The recommended treatment for syphilis is the antibiotic penicillin, specifically the type known as penicillin G benzathine, sold as Bicillin L-A in the United States.
Penicillin has proven to be effective at killing Treponema pallidum, the bacterium that causes syphilis.
The cost of penicillin G benzathine varies. Most health insurance will cover it, with a possible copay depending on your plan. If you don't have insurance, you may pay anywhere from $15 to $50 or more for the medication.
You should abstain from sexual contact until your treatment is completed and blood tests have confirmed that the infection is cured.
Your doctor may also recommend that you be tested for HIV, since having syphilis puts you at increased risk for this infection.
Is Syphilis Curable at Any Stage?
If diagnosed and treated early, syphilis is easily curable.
If you've been infected for less than a year, a single injection of penicillin G benzathine can halt the progression of syphilis.
If you've had the disease for more than a year, you may need additional doses. But even late-stage, or tertiary, syphilis can be treated, although penicillin cannot reverse any organ damage that has been caused by syphilis.
If neurosyphilis — syphilis affecting the brain or spinal cord — is diagnosed, an intensive regimen of penicillin lasting 10 to 14 days is necessary, and it may need to be repeated in some individuals.
If you're allergic to penicillin, your doctor will suggest another antibiotic, but penicillin is the only recommended treatment for pregnant women with syphilis.
There are no home remedies to cure syphilis.
Alternatives to Penicillin Treatment
While penicillin is the drug of choice for syphilis, other antibiotics may be used in nonpregnant individuals who are allergic to penicillin. The CDC recommends that penicillin-allergic patients be treated in consultation with an infectious disease specialist. Alternatives to penicillin include the following:
- Doxycycline can be used to treat primary, secondary, and latent stages of syphilis.
- Tetracycline can be used to treat primary, secondary, and latent stages of syphilis.
- Ceftriaxone may be effective against primary, secondary, and latent stages of syphilis, but the optimal dose has not been established.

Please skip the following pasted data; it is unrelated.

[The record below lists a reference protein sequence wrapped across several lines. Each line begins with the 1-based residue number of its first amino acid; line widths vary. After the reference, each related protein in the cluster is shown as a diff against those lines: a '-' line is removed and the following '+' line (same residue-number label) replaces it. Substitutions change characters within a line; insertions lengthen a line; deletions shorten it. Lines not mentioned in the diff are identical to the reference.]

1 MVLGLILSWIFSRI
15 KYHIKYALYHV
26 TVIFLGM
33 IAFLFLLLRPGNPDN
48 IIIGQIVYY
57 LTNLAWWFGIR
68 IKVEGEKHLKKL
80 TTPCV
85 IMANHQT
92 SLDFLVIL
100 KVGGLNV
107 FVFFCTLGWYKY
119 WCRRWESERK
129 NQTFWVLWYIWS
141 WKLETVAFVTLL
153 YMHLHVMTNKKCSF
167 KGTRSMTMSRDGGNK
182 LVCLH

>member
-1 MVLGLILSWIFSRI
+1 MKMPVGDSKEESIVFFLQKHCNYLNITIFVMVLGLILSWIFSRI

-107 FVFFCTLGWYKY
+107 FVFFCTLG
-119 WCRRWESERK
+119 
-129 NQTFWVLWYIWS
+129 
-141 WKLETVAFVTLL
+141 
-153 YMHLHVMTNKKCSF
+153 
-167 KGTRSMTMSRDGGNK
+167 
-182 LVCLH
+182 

- Azithromycin is effective against primary and secondary syphilis, but its use is limited in the United States because of antibiotic resistance.
Pregnancy and Penicillin Allergy
If you're pregnant and allergic to penicillin, your doctor may recommend a treatment called desensitization that can enable you to take the drug safely.
Depending on your history of allergic reactions to penicillin, your doctor may recommend that you be hospitalized for this process.
Desensitization typically involves taking steadily increasing doses of the penicillin over 4 to 12 hours, starting with a very small dose, to allow you to tolerate it safely.
If you're treated for syphilis during your pregnancy, your newborn baby should be evaluated for congenital syphilis and may also need to receive antibiotic treatment.
Jarisch-Herxheimer Reaction to Penicillin
You may experience what's called a Jarisch-Herxheimer reaction — often shortened to “a Herxheimer reaction” or just “herxing” — on the first day you're treated for syphilis. The reaction is believed to be caused by the release of endotoxin-like substances when large numbers of the bacteria that causes syphilis, Treponema pallidum, are killed by antibiotics.
Signs and symptoms of a Jarisch-Herxheimer reaction include:
- Fever and chills
- Muscle and joint aches
These symptoms typically go away in a day or so in those with early-stage syphilis.
How to Notify Sexual Partners About Syphilis
If you have syphilis, that means anyone with whom you’ve had sexual contact may have it, too. All sexual partners should be informed so they can be tested and treated if necessary.
Syphilis is contagious in the primary and secondary stages and may be contagious in the early latent stage, so both current and past sexual partners are at risk.
You can notify your sexual partner (or partners) yourself, or you can do it anonymously through a partner service program. Such programs are administered through state or county public health agencies, and your doctor can put you in touch with the partner service specialist in your area.
Another option for notifying partners about possible STD exposure is through an online tool that delivers a message — either including your email address or anonymously — to the email addresses you specify.
Editorial Sources and Fact-Checking
- Syphilis. Mayo Clinic. January 10, 2018.
- Syphilis – CDC Fact Sheet. Centers for Disease Control and Prevention. June 13, 2017.
- Syphilis Treatment and Care. Centers for Disease Control and Prevention. November 30, 2017.
- Partner Services. Centers for Disease Control and Prevention. February 17, 2016.